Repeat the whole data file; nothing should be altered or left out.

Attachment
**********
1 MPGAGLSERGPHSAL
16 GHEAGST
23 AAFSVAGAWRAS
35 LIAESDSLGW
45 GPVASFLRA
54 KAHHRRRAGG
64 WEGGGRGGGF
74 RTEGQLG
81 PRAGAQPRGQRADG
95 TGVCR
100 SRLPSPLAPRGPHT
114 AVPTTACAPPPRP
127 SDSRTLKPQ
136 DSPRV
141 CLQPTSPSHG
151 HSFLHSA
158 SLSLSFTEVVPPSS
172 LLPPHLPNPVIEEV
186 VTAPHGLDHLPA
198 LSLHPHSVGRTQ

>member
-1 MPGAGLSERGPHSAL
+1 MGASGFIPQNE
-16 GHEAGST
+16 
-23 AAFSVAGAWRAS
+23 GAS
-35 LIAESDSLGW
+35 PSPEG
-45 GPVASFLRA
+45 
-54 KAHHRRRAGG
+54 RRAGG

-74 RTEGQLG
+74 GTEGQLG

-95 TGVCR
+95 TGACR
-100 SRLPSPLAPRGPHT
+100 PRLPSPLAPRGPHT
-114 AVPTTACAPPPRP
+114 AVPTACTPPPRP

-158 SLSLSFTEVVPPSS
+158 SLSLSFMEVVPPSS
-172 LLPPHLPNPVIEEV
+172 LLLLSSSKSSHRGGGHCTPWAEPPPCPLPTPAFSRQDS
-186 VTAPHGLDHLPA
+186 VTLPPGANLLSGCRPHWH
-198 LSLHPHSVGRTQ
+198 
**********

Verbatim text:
1 MPGAGLSERGPHSAL
16 GHEAGST
23 AAFSVAGAWRAS
35 LIAESDSLGW
45 GPVASFLRA
54 KAHHRRRAGG
64 WEGGGRGGGF
74 RTEGQLG
81 PRAGAQPRGQRADG
95 TGVCR
100 SRLPSPLAPRGPHT
114 AVPTTACAPPPRP
127 SDSRTLKPQ
136 DSPRV
141 CLQPTSPSHG
151 HSFLHSA
158 SLSLSFTEVVPPSS
172 LLPPHLPNPVIEEV
186 VTAPHGLDHLPA
198 LSLHPHSVGRTQ

>member
-1 MPGAGLSERGPHSAL
+1 MGASGFIPQNE
-16 GHEAGST
+16 
-23 AAFSVAGAWRAS
+23 GAS
-35 LIAESDSLGW
+35 PSPEG
-45 GPVASFLRA
+45 
-54 KAHHRRRAGG
+54 RRAGG

-74 RTEGQLG
+74 GTEGQLG

-95 TGVCR
+95 TGACR
-100 SRLPSPLAPRGPHT
+100 PRLPSPLAPRGPHT
-114 AVPTTACAPPPRP
+114 AVPTACTPPPRP

-158 SLSLSFTEVVPPSS
+158 SLSLSFMEVVPPSS
-172 LLPPHLPNPVIEEV
+172 LLLLSSSKSSHRGGGHCTPWAEPPPCPLPTPAFSRQDS
-186 VTAPHGLDHLPA
+186 VTLPPGANLLSGCRPHWH
-198 LSLHPHSVGRTQ
+198 